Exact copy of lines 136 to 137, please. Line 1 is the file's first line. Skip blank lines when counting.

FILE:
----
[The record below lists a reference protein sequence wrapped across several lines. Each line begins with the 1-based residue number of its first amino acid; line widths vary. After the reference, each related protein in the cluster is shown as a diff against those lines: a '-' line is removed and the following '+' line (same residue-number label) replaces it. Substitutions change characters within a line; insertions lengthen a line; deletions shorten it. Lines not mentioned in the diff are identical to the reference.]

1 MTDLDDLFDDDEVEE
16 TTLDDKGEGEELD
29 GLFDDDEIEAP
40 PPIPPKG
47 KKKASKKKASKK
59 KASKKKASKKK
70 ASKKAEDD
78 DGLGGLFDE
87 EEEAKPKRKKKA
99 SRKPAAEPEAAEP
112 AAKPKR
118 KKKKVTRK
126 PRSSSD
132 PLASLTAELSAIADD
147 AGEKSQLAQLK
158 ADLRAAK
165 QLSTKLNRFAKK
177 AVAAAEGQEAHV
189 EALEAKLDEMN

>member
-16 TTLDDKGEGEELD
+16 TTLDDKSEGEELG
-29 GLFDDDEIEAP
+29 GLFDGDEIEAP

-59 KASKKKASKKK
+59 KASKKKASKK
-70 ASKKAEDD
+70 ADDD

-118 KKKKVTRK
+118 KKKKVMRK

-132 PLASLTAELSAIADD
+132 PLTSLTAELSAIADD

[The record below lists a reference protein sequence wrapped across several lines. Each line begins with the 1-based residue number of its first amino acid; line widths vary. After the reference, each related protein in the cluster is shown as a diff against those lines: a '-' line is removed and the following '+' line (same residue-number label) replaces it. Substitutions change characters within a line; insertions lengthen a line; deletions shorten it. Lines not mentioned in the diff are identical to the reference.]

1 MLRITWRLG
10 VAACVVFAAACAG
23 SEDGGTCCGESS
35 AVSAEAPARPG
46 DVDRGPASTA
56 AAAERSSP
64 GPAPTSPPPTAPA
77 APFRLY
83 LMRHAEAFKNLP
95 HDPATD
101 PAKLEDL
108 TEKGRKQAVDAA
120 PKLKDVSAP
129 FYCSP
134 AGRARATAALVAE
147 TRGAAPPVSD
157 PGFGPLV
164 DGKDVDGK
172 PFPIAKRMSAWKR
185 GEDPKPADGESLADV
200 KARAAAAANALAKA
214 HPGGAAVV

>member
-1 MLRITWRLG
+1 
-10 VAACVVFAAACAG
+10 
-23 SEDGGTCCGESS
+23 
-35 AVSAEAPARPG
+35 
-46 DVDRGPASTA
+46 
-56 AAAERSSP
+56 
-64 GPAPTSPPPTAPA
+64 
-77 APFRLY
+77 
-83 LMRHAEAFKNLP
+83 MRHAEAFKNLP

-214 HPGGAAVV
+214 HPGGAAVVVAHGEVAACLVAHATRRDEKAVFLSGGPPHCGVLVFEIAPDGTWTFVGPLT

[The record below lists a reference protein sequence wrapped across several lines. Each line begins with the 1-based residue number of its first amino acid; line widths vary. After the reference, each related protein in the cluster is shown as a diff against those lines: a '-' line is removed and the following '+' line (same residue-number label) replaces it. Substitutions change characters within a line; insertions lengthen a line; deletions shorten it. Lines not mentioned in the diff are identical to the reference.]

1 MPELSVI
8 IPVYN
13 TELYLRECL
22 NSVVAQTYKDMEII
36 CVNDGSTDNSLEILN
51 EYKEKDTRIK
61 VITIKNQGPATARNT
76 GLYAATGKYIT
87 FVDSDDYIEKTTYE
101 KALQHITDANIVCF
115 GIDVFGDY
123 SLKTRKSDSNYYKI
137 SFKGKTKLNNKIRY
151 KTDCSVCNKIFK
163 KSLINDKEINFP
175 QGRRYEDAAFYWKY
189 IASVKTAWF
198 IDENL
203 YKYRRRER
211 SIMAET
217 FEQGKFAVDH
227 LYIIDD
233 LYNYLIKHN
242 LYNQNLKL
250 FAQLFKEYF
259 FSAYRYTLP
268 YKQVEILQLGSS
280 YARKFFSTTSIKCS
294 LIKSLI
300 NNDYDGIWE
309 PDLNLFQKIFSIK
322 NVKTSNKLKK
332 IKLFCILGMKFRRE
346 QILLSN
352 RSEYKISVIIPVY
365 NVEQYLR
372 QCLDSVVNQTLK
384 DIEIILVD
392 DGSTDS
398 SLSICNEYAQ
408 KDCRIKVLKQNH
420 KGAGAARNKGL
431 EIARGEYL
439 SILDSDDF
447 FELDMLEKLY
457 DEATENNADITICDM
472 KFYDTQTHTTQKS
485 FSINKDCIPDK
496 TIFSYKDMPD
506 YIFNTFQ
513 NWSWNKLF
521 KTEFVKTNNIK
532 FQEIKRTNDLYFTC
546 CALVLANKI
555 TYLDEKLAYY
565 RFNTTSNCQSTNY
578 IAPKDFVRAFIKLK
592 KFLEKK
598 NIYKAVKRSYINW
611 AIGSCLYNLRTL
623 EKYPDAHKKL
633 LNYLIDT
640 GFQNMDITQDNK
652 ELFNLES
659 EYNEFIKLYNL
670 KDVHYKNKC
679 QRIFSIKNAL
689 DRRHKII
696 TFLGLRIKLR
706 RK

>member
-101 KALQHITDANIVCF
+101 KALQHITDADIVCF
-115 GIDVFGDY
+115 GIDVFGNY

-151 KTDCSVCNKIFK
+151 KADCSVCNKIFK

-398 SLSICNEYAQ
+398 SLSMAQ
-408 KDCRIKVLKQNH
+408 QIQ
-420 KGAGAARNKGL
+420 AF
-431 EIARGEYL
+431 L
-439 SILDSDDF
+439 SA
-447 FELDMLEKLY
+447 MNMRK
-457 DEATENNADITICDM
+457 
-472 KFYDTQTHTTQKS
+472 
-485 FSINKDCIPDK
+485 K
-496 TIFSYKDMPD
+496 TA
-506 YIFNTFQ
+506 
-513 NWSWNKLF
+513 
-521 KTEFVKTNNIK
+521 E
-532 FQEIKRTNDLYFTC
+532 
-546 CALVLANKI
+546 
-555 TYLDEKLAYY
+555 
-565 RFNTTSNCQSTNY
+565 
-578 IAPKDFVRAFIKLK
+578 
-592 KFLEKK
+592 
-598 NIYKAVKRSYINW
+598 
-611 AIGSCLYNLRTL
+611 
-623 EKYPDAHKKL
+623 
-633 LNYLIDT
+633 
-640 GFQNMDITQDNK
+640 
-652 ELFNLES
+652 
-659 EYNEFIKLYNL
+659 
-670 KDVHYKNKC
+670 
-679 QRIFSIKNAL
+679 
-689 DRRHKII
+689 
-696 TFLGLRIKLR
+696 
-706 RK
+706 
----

592 KFLEKK
598 NIYKAVKRSYINW